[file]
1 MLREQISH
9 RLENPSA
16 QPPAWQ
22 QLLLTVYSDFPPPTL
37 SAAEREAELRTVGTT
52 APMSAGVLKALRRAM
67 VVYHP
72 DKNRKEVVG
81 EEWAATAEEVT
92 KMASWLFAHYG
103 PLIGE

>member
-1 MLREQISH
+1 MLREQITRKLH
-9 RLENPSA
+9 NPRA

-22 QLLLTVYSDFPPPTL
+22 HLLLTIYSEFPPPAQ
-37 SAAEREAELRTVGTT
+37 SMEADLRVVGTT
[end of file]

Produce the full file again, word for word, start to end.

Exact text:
1 MLREQISH
9 RLENPSA
16 QPPAWQ
22 QLLLTVYSDFPPPTL
37 SAAEREAELRTVGTT
52 APMSAGVLKALRRAM
67 VVYHP
72 DKNRKEVVG
81 EEWAATAEEVT
92 KMASWLFAHYG
103 PLIGE

>member
-1 MLREQISH
+1 MLREQITRKLH
-9 RLENPSA
+9 NPRA

-22 QLLLTVYSDFPPPTL
+22 HLLLTIYSEFPPPAQ
-37 SAAEREAELRTVGTT
+37 SMEADLRVVGTT